The more we know, the easier it is to know more

The idea that we no longer need to be taught knowledge, because of the easy availability of information on the internet, is gaining traction. This fallacy displays a misunderstanding of neuroscience. Here, I set out the reasons it is still imperative to teach factual knowledge to students.

Denigrating knowledge is not just anti-intellectual, it leads to anti-egalitarian outcomes, widening the gulf between the highest and lowest achievers. Given a child’s vocabulary when they start school is the best predictor for their future success, the importance of instilling knowledge and building vocabulary must begin at an early age. Educational disadvantage starts early with some children coming from knowledge-rich home environments and others from culturally impoverished backgrounds. By focusing on knowledge and building cultural capital, schools close this gap, which, if not addressed, continues as children progress through the education system.

It is only with an extensive and diverse vocabulary that children progress, work independently and stay focused in class, without losing the thread of what they are being taught. Without this foundation, pupils struggle to build knowledge, leading to poor educational outcomes and feelings of low self-esteem and worthlessness.   

What this reveals is that in order to gain knowledge, we need knowledge; to put that another way, the more we know, the easier it is to know more. This is where an awareness of neuroscience is particularly important. The brain has a limited working memory, capable of holding around five new pieces of information simultaneously. Lack of space in our working memory acts as a barrier to human cognition. It means that we rely on our long-term memory in order to free up capacity in our working memory when solving complex problems.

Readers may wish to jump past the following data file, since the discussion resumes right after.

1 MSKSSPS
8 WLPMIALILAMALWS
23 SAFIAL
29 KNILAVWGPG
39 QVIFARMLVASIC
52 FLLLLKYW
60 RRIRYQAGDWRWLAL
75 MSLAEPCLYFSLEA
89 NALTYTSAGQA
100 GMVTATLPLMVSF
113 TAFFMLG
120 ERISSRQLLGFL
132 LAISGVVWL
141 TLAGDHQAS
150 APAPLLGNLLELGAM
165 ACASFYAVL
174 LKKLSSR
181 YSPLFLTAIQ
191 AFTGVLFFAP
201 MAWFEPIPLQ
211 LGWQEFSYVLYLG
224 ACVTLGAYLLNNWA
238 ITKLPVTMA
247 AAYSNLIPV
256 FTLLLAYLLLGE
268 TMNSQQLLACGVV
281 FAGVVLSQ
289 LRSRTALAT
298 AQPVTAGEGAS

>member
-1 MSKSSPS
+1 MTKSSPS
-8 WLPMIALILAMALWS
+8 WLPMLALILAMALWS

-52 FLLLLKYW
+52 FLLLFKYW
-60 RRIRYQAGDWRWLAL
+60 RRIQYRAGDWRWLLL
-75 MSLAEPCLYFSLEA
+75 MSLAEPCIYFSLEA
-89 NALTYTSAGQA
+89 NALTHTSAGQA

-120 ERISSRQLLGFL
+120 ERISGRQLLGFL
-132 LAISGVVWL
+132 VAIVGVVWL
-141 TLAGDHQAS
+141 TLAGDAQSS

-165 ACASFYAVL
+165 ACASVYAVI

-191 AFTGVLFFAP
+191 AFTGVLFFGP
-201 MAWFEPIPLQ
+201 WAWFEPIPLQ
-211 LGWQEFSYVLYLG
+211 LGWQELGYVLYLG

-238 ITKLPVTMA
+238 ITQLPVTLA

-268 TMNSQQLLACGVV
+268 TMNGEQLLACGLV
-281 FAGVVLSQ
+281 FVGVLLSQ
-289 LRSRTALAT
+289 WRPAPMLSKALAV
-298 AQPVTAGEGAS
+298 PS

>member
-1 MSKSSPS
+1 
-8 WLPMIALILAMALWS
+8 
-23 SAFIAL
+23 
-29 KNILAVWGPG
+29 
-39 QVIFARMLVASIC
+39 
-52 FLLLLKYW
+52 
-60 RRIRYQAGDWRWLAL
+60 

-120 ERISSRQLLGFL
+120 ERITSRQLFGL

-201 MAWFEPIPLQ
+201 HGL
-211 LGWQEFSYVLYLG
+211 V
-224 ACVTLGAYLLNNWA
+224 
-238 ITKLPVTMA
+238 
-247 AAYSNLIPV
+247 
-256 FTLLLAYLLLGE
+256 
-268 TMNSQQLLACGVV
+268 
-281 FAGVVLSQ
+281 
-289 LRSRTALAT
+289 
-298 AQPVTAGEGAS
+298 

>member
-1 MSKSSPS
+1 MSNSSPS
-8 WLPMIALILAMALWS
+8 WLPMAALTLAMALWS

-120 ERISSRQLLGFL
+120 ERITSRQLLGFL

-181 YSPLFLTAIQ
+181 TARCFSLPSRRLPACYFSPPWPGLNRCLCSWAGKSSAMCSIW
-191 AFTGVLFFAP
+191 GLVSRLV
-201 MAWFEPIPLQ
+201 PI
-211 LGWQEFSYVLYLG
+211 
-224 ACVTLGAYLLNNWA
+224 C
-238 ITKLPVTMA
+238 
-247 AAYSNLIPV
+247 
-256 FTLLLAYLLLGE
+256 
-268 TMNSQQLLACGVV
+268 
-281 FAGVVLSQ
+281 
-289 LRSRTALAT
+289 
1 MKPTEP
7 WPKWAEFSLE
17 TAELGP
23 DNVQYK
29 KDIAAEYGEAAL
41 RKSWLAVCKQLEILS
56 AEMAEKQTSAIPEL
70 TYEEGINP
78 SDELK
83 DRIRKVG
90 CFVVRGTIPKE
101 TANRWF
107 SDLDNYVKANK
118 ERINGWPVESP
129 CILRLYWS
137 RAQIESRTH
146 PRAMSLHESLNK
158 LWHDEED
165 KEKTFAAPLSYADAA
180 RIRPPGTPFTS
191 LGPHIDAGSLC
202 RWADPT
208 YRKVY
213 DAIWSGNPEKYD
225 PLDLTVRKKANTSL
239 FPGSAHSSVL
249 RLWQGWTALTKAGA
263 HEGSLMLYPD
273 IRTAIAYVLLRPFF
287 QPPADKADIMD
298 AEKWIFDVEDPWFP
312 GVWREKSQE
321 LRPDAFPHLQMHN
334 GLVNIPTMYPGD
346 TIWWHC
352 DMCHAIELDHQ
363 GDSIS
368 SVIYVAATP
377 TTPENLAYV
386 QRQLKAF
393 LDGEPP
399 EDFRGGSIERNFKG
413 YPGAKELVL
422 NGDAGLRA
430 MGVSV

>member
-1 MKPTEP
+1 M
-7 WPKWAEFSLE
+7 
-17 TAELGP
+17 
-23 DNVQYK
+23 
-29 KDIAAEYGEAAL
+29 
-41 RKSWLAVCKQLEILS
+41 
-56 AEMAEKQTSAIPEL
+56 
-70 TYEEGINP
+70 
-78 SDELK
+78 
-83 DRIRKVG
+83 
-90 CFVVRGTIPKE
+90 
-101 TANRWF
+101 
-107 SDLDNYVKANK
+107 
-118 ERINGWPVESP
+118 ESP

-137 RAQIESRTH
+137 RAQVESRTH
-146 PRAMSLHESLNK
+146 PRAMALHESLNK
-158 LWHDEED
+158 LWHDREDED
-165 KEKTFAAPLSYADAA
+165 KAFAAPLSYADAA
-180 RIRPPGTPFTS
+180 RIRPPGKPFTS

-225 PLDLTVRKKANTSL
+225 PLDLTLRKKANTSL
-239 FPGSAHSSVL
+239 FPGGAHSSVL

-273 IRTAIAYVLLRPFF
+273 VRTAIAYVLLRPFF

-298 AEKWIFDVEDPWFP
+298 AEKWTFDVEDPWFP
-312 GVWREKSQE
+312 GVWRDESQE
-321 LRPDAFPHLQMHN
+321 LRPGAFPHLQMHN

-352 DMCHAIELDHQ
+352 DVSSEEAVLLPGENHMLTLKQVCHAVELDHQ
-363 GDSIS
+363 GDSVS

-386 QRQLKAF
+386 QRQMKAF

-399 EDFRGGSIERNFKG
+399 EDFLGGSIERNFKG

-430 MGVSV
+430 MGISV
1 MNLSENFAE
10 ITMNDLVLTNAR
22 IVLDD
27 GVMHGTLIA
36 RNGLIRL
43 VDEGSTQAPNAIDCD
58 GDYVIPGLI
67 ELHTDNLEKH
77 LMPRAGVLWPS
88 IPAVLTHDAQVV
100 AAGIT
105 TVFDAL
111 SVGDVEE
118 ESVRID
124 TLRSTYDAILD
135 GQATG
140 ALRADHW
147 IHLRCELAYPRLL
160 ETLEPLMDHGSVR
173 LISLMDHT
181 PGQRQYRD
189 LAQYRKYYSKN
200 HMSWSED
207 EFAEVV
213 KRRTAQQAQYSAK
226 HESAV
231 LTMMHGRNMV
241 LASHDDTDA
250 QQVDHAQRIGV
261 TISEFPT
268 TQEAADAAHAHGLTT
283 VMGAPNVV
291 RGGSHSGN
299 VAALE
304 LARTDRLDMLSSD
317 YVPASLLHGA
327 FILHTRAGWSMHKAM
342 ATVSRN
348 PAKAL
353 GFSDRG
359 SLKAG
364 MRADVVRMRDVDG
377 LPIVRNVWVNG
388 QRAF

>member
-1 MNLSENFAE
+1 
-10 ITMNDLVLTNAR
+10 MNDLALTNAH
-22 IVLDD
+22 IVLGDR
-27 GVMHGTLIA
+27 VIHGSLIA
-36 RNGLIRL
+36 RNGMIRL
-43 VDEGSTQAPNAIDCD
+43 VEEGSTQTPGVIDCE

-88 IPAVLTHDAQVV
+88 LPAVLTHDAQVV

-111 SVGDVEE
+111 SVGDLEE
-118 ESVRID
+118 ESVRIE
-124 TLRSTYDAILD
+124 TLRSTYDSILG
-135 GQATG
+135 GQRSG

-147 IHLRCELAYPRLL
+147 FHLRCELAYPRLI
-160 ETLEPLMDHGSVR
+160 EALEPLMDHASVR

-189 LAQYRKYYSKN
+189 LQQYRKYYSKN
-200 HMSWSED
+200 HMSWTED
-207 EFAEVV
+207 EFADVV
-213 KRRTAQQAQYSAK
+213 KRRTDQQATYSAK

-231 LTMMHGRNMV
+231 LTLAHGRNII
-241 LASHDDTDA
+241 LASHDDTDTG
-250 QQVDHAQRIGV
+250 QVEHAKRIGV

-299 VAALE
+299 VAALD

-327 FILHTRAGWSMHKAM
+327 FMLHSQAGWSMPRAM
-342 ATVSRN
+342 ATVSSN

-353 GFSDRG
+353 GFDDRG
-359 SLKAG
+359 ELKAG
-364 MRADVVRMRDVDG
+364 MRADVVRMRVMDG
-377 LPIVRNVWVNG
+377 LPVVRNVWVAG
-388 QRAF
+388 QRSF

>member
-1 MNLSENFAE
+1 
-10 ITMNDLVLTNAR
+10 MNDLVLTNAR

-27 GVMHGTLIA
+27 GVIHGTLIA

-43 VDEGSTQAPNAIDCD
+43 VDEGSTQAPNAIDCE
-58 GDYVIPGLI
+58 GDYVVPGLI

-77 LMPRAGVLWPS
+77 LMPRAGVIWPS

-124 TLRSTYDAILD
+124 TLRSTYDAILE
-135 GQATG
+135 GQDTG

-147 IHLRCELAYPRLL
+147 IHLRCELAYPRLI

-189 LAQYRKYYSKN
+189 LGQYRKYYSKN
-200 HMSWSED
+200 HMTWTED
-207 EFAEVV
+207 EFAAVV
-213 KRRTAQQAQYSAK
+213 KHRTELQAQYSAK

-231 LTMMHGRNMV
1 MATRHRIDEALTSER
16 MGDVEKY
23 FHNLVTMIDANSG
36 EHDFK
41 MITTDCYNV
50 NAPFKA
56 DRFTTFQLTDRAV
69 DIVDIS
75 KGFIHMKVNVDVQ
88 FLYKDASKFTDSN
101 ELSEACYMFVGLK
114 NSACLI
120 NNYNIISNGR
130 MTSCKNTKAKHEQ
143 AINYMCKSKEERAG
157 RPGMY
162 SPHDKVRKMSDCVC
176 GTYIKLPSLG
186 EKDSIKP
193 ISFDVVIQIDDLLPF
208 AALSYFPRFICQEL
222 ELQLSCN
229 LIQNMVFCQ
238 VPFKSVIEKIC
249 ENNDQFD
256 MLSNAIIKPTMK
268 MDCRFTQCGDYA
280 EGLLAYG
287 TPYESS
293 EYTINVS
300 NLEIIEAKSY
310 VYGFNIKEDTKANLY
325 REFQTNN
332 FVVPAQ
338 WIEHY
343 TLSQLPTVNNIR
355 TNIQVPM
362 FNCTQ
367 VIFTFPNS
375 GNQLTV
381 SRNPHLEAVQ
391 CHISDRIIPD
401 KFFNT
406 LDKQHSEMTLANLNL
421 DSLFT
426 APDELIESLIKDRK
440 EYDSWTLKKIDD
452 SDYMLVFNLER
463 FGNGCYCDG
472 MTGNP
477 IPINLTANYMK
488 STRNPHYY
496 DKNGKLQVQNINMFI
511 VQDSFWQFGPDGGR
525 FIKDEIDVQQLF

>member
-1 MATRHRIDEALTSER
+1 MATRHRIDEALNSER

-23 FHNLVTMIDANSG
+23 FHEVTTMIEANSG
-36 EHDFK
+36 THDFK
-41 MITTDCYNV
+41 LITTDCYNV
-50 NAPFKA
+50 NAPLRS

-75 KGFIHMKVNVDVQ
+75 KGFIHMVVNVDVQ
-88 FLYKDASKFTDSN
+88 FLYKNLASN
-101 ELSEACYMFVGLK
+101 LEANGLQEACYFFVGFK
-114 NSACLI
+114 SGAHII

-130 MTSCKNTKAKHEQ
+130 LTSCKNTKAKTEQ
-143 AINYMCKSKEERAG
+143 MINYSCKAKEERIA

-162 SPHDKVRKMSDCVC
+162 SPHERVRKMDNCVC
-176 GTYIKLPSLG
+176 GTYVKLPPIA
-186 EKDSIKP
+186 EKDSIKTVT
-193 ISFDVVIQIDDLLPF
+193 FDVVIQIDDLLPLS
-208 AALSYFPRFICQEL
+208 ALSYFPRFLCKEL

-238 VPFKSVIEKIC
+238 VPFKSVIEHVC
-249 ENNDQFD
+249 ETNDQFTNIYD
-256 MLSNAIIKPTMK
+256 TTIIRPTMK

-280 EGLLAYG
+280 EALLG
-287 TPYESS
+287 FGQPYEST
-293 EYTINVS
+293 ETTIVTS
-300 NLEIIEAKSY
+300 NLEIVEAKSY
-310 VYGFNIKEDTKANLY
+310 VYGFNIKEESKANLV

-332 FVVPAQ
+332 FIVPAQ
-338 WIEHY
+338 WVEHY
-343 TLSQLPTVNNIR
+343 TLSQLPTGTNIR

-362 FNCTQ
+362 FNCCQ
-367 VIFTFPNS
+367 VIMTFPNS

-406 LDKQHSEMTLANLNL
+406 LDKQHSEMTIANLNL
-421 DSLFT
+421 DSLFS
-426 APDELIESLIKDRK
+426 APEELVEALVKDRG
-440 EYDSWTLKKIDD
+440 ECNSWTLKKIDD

Every time we resort to the internet, we use space in our working memory, and the ability to process new information becomes increasingly impaired. In practice, it means when we have worked out the first part of a problem, we end up forgetting the second part because of our poor working memory. Suppose there are 24 articles in this magazine and it takes seven minutes to read each. How long would it take to read the magazine? If your times tables are not committed to long-term memory you would have had to work out your sums individually, giving rise to the likelihood of overloading your working memory. 

Pupils who perform well in working memory tests, score highly in reasoning tests, revealing those with greater working memory capacity are more able thinkers. If we want to empower young people we need to make their working memory capacity more efficient, and this is best achieved through factual knowledge. Better still, if this information can be ingrained to long-term memory, mental processes become automatised, making room in working memory for other processes. Of course technology gives us information at our fingertips but it is only through the acquisition of accumulated knowledge that we are able to problem solve, research and assimilate new information effectively. 

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